Kenneth Gravois, LSU AgCenter sugarcane specialist, said the winter months didn’t look good for sugarcane, but the past two months have really been good for the crop.
“Everybody knows it was a very cold winter, and the crop got off probably to one of the slowest starts that we’ve seen in a long, long time,” Gravois said. But if the weather remains agreeable, growers should be looking forward to a really good harvest.
After the cold weather, spring came early with a very dry April and May, which was nearly perfect for growing cane, Gravois said.
“Just when it was beginning to be too dry, the summer rains came,” he said. “Then summer came early, and our growth caught up. Sugarcane does best in summer weather that makes us uncomfortable and sweaty.”
In addition to the weather being favorable for a good crop, Gravois said, insect and disease pressure have been lower, and prices are a few cents higher this year. This combination is actually putting a few smiles on growers’ faces for a change.
The cold winter is responsible for a decrease in the amount of rust disease in this year’s crop, he said.
“Rust needs to overwinter on the old growth, and the freezes killed all that back this year. It sure makes the crop look good,” he said.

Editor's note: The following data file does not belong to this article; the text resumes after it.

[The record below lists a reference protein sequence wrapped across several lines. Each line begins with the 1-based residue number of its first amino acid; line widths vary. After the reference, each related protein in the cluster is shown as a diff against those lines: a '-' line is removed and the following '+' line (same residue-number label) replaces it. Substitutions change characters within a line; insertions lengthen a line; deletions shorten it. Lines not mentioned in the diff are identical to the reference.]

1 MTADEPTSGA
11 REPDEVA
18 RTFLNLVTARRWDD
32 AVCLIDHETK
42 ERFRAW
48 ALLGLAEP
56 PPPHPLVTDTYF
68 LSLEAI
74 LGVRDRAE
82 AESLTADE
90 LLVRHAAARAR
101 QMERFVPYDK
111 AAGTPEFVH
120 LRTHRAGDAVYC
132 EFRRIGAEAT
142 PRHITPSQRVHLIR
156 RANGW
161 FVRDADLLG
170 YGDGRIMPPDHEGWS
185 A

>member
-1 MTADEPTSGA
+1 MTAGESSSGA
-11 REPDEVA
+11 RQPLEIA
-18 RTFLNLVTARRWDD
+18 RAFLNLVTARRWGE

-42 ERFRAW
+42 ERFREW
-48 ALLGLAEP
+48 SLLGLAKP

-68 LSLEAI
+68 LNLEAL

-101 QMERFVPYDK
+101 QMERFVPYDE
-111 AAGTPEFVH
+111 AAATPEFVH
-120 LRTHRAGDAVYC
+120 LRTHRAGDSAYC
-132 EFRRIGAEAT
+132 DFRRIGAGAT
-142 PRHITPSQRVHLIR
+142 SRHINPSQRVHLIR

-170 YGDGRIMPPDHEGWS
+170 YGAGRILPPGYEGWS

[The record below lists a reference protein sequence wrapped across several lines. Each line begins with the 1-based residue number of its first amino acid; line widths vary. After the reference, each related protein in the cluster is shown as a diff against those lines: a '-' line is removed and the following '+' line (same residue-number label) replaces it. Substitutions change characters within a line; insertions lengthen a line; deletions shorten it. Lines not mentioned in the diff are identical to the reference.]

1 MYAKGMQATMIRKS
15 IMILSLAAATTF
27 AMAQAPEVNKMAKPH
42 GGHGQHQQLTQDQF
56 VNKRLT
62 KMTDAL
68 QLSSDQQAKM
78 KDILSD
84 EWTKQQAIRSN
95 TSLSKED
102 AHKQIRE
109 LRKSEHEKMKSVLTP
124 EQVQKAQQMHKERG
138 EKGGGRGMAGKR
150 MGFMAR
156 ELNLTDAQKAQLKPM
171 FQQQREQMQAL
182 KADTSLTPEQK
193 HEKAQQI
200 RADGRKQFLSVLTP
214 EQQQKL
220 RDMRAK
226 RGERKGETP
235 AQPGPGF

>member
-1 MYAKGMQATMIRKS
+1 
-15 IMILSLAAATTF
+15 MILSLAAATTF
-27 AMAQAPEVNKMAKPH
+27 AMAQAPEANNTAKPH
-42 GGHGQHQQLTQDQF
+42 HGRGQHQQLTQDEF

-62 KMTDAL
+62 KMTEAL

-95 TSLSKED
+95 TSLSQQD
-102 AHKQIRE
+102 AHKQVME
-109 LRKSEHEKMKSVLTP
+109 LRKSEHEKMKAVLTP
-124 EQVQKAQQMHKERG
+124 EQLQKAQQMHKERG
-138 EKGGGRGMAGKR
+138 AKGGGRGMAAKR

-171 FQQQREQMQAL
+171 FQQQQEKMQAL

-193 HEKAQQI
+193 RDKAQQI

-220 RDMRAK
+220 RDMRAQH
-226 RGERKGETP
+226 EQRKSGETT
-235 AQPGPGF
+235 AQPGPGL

Dry April and May weather also was good for keeping down sugarcane borer populations, so growers had good news on both fronts.
“We released L 03-371, a new commercial variety, in May, and it has performed well in the outfield trials. It has good sugar per acre, and it’s resistant to most of our diseases,” Gravois said, “It’s a little susceptible to the sugarcane borer, but we think it’s a good variety to put in our lineup.”
Other topics discussed at the field day included some of the new varieties being tested at the station.
Participants saw the newly renovated crossing house that was damaged by Hurricane Gustav. Gravois said this is where it all begins with the breeding program, so it’s important to have good facilities.
Gene Reagan, LSU AgCenter entomologist, said even though insect pressure overall is low on this crop some aphid problems are present on sugarcane this year.
“There are hundreds of aphids that fly around on a lot of different plants, but we only have two species that actually reproduce and build up on sugarcane,” he said.
Reagan said aphids, with their piercing, sucking mouthparts, cause direct loss to the cane crop by sucking juices from the plants. Secondary losses are caused when they also transmit toxins or diseases to the plant.
The field day program also highlighted the increased use of precision agriculture equipment in soil fertility and weed control in sugarcane.